Democrats cracked a GOP filibuster on Wednesday, and the House was being called back from its summer break for an expected final vote next week to help cash-strapped states and school districts.
The $26 billion measure would help states ease their severe budget problems and, advocates said, stop the layoffs of perhaps 300,000 teachers, firefighters, police officers and other public employees. Though scaled back, the bill also would salvage a victory for Democrats who have been unable to deliver most of the jobs help they and President Barack Obama promised.
The legislation advanced by a 61-38 tally that all but ensured it would pass the Senate on Thursday. House Speaker Nancy Pelosi said she would call the House back into session next week to approve the measure to get it to Obama for his signature before most schools reopen.
Many Republicans objected to the expense at a time of record budget deficits, but moderate Republican Sens. Olympia Snowe and Susan Collins of Maine cast the key votes to break the filibuster — as they did last month in helping Democrats pass a six-month extension of jobless benefits.
Wednesday's bill would extend programs enacted in last year's economic stimulus law.
The measure comes on the heels of successful efforts to extend unemployment insurance for the long-term jobless and to provide a payroll tax credit this year to businesses that hire the unemployed.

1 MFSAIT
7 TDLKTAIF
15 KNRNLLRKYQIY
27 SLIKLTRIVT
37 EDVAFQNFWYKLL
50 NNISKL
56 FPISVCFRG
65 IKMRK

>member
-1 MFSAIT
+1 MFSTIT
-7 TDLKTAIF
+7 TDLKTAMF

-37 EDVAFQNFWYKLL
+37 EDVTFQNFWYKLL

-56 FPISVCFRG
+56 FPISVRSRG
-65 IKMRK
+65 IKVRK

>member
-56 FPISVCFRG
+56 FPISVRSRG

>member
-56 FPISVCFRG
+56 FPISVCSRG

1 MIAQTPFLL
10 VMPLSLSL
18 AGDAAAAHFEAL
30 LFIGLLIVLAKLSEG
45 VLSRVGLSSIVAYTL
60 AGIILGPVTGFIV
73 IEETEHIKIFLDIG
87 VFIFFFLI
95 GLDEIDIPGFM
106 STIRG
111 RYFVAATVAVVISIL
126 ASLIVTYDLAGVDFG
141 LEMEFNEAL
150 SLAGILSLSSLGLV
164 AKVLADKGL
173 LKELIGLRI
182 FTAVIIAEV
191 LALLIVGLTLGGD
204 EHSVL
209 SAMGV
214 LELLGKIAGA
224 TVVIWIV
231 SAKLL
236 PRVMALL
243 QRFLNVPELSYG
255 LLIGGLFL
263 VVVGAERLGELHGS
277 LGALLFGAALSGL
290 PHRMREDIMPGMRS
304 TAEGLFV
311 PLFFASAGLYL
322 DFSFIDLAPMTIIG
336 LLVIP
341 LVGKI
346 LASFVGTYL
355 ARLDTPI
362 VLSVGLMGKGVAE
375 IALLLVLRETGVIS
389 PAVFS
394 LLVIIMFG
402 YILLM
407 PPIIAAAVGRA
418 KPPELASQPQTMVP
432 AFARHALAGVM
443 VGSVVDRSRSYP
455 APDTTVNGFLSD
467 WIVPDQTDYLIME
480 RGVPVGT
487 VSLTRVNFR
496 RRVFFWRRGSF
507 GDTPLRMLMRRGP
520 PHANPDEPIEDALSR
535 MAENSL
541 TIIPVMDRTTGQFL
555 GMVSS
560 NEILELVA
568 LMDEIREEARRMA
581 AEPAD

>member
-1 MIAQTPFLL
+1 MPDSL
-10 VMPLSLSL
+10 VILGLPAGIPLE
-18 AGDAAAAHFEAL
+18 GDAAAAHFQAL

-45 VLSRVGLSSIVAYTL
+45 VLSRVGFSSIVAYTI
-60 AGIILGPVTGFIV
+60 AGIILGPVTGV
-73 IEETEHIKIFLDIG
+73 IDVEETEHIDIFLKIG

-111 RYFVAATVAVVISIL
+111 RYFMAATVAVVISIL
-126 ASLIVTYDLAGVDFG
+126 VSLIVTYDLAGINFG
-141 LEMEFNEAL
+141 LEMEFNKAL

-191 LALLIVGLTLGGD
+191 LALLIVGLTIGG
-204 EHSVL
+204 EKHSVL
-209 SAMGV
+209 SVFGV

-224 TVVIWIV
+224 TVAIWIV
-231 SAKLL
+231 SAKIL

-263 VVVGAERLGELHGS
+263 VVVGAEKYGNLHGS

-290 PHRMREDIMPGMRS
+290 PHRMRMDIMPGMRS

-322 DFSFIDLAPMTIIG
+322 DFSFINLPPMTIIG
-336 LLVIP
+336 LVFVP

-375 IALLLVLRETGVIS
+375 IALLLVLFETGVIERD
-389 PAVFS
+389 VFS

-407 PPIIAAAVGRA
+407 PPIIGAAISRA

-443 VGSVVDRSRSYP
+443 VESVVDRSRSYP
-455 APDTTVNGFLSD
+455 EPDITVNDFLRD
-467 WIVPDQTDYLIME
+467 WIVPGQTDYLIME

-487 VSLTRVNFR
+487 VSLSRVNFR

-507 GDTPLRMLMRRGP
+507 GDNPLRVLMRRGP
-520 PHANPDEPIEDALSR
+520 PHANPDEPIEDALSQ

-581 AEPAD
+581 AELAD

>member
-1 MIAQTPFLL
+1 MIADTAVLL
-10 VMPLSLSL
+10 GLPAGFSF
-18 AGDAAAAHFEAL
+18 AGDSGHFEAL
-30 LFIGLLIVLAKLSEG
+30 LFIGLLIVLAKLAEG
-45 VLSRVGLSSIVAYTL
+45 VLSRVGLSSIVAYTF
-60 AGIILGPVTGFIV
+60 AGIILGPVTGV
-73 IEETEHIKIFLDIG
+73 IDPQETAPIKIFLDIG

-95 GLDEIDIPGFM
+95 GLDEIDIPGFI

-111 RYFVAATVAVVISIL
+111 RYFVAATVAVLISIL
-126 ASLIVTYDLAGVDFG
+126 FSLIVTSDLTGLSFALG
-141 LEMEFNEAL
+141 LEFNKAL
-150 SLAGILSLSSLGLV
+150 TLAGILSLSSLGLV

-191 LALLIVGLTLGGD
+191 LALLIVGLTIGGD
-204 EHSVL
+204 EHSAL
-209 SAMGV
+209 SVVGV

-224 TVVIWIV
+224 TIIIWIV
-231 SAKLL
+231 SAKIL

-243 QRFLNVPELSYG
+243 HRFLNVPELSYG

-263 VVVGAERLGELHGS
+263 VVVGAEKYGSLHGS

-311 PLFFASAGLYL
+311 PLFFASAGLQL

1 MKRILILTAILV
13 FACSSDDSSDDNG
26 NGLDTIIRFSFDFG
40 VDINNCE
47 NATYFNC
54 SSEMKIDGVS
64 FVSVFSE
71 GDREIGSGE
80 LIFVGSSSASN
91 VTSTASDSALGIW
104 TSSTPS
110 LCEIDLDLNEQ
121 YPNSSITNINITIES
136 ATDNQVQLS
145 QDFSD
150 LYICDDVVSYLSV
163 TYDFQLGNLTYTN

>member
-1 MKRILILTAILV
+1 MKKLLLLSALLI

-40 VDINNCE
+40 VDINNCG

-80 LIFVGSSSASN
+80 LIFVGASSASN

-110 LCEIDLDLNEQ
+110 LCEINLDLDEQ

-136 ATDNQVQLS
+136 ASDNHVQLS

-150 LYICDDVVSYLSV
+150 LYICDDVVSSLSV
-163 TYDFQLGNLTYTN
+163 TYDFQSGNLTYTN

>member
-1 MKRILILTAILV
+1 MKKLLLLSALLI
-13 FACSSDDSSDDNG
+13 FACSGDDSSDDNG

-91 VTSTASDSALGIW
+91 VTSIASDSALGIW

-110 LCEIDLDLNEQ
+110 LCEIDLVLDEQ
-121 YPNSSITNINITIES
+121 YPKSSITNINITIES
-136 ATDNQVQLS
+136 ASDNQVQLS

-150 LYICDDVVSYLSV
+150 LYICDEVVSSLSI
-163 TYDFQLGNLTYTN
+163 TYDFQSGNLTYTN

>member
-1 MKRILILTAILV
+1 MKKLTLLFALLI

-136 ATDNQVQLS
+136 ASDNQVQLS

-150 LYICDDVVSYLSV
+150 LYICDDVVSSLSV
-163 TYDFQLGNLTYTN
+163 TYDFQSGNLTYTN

But the total jobs package has been significantly trimmed from earlier, ambitious designs to boost "green jobs," provide new funding for roads, bridges and other infrastructure projects, pay for a summer jobs program for disadvantaged young people and renew health insurance subsidies for the jobless.
The $26 billion package would provide $16 billion to states to help pay their Medicaid bills — preventing budget cuts and layoffs elsewhere — and $10 billion for grants to school districts to forestall teacher layoffs.
"This legislation makes a difference," said Sen. Patty Murray, D-Wash. "Real people in real jobs. Real paychecks."
Democrats had earlier sought to finance the measure by adding to the more than $13 trillion national debt. Pressure from deficit hawks in both parties ultimately forced Democratic leaders to pay for the measure by cutting other programs and raising taxes.
Among the pay-fors chosen by Senate Majority Leader Harry Reid, D-Nev., was a $12 billion cut to food stamps that would cost a family of four $59 a month beginning in early 2014, and a tax increase that limits the ability of some U.S.-based multinational companies to use foreign tax credits to reduce their U.S. taxes.
Most Republicans oppose the measure, calling it a payoff to public employee unions and warning that it would make the states ever-dependent on federal money.